SCCS District Response to NYS Comptroller Audit 2015
The Board of Education and Administration have instituted cost-saving actions and effective financial management which improved the economic outlook for the district over the past six years. Despite the extraordinary fiscal challenges that schools throughout New York have faced during that period, the district demonstrated fiscal restraint, which led to significant reductions in staffing (nearly 25 positions since 2009), reduction in operating expenses with the closure of an elementary school in 2012, and extensive lighting upgrades in 2015 to increase energy efficiency and lower utility costs.
The Board of Education and Administrative team will continue to act proactively, demonstrate fiscal responsibility, and implement additional cost-saving measures. As a result of our combined efforts, the district shifted from an operating deficit to an operating surplus in 2013. In addition, the district replenished reserves to an appropriate level which improved our ability to plan for the future. I commend the Board of Education, the community, and all staff members for building a sustainable fiscal situation despite the challenges of the GEA (Gap Elimination Adjustment) and the implementation of the 2% tax cap legislation. During the past year, Southern Cayuga was shorted more than $564,000 in state aid, and over $7 million since 2010.
Since arriving in the district in 2012, I have been impressed with the Board’s commitment to infrastructure repair, bus replacement, debt management, reserve strategy, and long-range planning. Beginning in 2010, the district worked closely with Fiscal Advisors and King + King Architects to develop capital improvement projects that would address infrastructure needs and mitigate the swings in local tax share for capital projects. Fluctuations noted in the audit report were anticipated and appropriately budgeted for as noted by the actual expense. The Board’s commitment to fiscal restraint has allowed year-end operational savings to be applied to additional short-term debt payments which decreased principal and borrowing costs, thereby limiting fluctuations in taxes. We also expect the additional payments will mitigate the anticipated local debt share increase in 2020-21.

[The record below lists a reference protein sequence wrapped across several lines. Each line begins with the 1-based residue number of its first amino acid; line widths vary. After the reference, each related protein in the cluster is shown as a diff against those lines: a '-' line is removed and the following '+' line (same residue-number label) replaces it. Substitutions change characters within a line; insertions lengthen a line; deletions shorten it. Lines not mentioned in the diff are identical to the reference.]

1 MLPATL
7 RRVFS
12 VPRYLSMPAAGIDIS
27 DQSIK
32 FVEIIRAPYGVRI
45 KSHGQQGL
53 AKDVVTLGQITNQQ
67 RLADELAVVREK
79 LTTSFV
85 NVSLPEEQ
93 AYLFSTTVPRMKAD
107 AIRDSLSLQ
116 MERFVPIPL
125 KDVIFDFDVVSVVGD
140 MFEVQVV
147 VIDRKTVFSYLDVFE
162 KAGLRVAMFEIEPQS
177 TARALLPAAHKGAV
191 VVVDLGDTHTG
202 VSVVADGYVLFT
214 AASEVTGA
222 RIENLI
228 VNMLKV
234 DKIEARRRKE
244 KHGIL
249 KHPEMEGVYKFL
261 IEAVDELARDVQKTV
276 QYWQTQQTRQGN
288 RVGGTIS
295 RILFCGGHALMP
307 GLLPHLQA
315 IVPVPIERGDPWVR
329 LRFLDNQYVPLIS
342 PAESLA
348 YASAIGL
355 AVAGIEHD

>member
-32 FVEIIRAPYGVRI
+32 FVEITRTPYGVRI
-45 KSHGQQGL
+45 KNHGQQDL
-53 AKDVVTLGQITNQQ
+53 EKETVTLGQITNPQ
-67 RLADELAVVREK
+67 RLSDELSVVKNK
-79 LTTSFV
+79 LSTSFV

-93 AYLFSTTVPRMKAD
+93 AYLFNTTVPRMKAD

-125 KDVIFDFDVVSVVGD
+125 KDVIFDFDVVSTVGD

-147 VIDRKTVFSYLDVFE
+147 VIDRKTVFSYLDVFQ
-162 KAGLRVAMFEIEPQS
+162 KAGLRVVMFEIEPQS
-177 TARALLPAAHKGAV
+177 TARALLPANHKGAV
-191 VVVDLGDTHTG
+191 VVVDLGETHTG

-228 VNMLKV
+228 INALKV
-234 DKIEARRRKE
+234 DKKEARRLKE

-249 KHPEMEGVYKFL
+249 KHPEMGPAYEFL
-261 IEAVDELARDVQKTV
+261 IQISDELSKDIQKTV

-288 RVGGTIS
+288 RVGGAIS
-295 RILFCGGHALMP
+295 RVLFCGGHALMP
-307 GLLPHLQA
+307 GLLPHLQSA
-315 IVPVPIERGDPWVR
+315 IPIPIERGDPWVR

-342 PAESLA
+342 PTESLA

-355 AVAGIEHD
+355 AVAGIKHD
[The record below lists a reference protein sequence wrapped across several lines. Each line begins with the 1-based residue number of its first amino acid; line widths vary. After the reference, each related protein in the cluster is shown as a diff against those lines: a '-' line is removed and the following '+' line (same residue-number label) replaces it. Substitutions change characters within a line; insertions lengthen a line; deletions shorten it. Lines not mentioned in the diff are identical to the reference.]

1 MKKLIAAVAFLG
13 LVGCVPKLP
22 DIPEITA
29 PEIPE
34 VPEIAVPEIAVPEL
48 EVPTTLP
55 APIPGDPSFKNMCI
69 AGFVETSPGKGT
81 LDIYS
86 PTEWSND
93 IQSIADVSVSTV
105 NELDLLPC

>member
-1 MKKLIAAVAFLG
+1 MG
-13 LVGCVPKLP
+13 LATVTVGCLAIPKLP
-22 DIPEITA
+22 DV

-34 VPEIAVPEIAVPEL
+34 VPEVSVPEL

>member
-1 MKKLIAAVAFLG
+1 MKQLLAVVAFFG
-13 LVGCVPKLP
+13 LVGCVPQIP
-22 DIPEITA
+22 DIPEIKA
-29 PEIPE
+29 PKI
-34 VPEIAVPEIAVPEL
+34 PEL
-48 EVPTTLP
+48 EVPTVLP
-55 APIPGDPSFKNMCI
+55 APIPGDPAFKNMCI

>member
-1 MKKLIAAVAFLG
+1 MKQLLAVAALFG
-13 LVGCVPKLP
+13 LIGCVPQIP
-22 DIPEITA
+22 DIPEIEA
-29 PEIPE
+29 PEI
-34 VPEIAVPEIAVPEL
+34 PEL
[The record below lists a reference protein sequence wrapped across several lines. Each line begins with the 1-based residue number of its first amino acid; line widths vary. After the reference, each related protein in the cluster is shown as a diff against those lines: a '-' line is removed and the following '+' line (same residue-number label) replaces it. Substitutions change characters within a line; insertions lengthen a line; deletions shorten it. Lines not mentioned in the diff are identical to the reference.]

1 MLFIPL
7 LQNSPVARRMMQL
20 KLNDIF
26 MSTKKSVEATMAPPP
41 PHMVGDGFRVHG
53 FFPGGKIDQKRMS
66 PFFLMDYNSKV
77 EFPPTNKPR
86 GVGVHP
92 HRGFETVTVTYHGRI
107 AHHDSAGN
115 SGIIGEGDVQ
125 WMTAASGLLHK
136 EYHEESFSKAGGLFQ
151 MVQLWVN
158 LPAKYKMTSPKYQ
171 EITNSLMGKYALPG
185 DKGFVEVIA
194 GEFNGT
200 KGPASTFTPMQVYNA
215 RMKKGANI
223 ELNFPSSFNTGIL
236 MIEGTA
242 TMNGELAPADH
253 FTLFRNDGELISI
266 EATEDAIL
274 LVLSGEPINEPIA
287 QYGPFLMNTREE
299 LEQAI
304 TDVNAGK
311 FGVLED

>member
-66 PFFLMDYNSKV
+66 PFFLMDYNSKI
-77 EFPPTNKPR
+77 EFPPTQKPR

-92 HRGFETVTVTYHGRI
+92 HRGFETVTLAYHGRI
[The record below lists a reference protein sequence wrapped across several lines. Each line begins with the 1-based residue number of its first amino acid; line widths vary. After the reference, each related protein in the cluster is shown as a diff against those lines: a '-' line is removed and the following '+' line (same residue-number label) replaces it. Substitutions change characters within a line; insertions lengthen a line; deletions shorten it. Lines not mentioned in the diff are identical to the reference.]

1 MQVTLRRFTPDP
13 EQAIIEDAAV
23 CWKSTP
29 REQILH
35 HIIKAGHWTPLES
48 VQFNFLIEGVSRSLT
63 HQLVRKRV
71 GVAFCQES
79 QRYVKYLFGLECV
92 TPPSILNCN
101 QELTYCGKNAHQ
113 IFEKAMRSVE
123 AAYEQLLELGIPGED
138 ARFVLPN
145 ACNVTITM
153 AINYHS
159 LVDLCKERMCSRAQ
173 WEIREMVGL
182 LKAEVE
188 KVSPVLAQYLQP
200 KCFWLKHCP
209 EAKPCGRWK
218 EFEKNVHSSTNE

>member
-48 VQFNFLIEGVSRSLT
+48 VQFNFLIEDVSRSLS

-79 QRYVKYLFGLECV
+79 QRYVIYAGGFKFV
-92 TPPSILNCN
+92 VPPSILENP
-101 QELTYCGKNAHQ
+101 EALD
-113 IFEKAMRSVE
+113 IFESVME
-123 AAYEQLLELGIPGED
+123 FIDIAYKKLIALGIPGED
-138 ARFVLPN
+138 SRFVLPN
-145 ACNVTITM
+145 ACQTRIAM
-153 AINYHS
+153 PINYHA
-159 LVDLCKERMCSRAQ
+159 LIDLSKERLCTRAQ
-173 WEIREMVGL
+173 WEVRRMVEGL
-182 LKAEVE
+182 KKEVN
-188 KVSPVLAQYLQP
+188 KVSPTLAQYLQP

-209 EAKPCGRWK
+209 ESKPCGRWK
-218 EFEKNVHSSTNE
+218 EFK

The district diligently planned capital projects based on infrastructure needs identified in the 2010 SCCS Building Conditions Survey. District officials are currently reviewing a draft of the 2015 Building Conditions Survey from which they will develop a long-range capital improvement plan in 2016. The plan will take into account the financial implications of debt service and include a capital reserve strategy. The plan will be formally adopted by the Board upon completion.
As a district, we have made tremendous progress in regards to strategic planning, especially in the areas of capital improvements, bus purchasing, reserve strategy, stabilizing debt service, and reduced enrollment. We support the concept of a five-year plan and recognize the importance of formal adoption of each of these key elements by the Board of Education. I believe the district will benefit from even greater transparency through this process, as each of these is a critical component of a multiyear financial plan. As the economic outlook has stabilized in recent years, the district is better positioned to utilize trend data in regards to expenses and revenue sources to develop an effective and realistic long-term financial plan.